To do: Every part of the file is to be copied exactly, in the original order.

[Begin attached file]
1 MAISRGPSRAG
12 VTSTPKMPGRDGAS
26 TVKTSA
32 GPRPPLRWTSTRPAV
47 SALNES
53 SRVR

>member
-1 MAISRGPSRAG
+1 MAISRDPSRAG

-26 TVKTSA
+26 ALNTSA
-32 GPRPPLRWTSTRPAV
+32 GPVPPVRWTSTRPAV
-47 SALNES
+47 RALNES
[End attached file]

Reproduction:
1 MAISRGPSRAG
12 VTSTPKMPGRDGAS
26 TVKTSA
32 GPRPPLRWTSTRPAV
47 SALNES
53 SRVR

>member
-1 MAISRGPSRAG
+1 MAISRDPSRAG

-26 TVKTSA
+26 ALNTSA
-32 GPRPPLRWTSTRPAV
+32 GPVPPVRWTSTRPAV
-47 SALNES
+47 RALNES